All creatures in the Highlands need salt to supplement their diet. Rock salt mixed with the soil creates a salt lick irresistible to elephant, rhino, antelope and buffalo. They walk long miles at dusk, drawn by its subtle scent, imperceptible to human nostril. But before leaving the shelter of the shrubs around the area of the salt-lick, which generations of converging animals' hooves have made barren of vegetation, they pause and sniff the air with quivering muzzles, with tentative trunks, to detect any smell of danger in the wind. Reassured, they move on, head down, eager to lick the salt trapped in the earth.
Chumvi. A handful of the precious salt, is a treat that few humans, even, can resist in wild Africa.
I smiled up at her, and nodded. She came close on elegant legs, and sat in the dust next to me.
We had camped in the late afternoon, not far from a manyatta in the area of Narok, one of the main centres of the proud Maasai tribe. It then consisted of a couple of petrol stations, a general store kept, like most other stores, by Indian merchants, and a few primitive dukasi shops where one can find a bit of everything, from tea to blankets, from dark sugar-cane to snuff, from tinned beans to tablets to fight--often in vain--the endemic malaria.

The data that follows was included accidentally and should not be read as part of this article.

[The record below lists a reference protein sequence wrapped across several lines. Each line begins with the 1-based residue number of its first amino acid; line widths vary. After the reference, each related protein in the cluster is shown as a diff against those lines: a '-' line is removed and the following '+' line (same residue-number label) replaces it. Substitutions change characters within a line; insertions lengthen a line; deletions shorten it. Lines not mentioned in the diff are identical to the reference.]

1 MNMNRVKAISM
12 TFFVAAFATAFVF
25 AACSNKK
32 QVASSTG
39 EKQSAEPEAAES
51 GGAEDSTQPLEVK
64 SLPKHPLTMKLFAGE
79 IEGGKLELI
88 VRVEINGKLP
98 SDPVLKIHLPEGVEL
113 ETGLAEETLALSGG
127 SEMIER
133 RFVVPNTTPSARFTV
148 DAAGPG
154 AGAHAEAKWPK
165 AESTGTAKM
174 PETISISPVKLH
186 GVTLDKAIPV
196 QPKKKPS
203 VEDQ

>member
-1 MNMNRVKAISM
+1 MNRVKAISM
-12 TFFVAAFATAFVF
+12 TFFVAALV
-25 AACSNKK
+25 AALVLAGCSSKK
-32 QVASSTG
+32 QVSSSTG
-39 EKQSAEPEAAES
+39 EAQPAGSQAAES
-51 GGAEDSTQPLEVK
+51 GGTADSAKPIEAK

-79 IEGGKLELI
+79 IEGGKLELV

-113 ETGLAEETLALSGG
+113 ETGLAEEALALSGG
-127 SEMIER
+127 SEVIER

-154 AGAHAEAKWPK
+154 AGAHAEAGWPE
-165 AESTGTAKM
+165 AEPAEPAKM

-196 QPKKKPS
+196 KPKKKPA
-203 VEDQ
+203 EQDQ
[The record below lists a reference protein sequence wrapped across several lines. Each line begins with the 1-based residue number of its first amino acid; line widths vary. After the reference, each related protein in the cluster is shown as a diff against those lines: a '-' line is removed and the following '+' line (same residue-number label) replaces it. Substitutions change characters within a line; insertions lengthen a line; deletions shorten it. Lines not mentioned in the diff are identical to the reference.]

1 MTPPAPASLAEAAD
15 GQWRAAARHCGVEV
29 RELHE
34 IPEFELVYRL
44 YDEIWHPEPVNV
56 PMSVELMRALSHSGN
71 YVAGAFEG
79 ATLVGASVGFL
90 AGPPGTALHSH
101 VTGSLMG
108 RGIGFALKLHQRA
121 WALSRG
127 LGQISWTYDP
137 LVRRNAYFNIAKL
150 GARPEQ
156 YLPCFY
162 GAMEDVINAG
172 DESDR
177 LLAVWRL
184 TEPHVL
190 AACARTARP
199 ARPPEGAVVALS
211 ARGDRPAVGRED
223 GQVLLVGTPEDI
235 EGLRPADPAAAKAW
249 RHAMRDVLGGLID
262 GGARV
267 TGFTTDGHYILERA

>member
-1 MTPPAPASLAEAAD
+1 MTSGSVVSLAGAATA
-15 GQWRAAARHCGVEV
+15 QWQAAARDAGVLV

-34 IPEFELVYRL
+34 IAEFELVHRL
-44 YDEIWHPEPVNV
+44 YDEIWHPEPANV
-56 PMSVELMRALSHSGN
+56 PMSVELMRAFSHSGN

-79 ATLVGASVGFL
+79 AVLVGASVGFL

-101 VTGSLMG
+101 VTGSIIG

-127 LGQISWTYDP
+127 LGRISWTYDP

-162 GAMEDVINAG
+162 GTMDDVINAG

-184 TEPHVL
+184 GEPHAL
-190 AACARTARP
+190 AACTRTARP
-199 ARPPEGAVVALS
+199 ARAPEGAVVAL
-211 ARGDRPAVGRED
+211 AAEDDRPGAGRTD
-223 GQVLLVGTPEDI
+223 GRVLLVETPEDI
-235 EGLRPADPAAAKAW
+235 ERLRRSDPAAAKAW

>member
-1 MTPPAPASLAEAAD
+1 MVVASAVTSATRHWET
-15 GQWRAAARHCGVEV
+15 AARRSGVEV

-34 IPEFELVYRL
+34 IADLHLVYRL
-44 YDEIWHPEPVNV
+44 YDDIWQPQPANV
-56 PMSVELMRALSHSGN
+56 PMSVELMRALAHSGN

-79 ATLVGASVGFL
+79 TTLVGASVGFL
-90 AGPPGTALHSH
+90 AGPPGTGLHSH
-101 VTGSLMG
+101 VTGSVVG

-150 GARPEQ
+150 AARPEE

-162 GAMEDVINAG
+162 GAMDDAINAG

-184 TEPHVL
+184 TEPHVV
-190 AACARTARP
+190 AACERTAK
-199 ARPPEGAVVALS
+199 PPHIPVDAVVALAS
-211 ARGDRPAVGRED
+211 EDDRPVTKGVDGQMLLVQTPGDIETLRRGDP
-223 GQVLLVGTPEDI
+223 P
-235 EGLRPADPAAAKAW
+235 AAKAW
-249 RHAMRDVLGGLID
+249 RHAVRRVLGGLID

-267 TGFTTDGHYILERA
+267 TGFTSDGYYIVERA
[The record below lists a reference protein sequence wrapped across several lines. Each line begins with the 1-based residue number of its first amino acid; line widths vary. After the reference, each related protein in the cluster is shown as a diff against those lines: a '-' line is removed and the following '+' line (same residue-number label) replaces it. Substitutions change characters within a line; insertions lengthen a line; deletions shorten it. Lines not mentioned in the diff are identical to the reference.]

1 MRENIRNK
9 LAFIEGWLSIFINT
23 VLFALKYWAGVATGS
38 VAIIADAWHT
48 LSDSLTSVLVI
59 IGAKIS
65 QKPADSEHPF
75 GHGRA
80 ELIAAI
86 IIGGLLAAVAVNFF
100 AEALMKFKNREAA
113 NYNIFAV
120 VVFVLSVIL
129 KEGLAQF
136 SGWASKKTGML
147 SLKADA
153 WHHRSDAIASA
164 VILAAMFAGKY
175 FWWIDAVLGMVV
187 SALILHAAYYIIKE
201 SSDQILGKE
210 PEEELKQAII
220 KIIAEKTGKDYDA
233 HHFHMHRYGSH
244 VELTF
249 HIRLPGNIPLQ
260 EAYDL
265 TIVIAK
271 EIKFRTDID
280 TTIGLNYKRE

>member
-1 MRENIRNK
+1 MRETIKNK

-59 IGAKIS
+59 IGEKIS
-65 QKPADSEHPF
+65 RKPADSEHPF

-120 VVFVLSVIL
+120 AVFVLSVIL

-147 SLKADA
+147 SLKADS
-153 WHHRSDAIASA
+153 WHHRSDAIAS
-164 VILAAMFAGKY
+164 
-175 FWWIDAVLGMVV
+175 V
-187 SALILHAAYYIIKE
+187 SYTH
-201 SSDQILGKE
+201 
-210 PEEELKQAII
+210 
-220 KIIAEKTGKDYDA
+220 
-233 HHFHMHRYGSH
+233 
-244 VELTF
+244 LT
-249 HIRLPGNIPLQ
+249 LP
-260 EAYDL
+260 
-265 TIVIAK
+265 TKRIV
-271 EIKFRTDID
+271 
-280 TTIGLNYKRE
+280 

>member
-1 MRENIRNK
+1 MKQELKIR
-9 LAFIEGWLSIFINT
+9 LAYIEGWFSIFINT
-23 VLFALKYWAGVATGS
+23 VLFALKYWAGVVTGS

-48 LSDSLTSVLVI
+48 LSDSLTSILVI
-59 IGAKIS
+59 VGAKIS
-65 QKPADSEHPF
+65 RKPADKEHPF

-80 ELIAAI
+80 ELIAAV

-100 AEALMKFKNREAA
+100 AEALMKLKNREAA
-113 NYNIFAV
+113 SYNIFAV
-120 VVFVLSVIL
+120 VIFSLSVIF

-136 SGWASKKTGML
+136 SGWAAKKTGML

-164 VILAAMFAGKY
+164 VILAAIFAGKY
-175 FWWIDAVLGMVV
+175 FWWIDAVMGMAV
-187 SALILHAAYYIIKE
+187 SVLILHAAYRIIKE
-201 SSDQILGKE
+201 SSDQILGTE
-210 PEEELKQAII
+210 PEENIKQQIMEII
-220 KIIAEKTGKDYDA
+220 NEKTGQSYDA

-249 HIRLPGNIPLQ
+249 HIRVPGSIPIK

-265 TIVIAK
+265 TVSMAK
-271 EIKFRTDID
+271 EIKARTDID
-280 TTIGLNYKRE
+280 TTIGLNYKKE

We had chosen a spot in the shade of some yellow fever trees, and at nightfall had lit a fire of sticks and dry branches. There we had barbecued, on some rudimentary iron wire, the tender fillet of a Thomson's gazelle that had not been fast enough.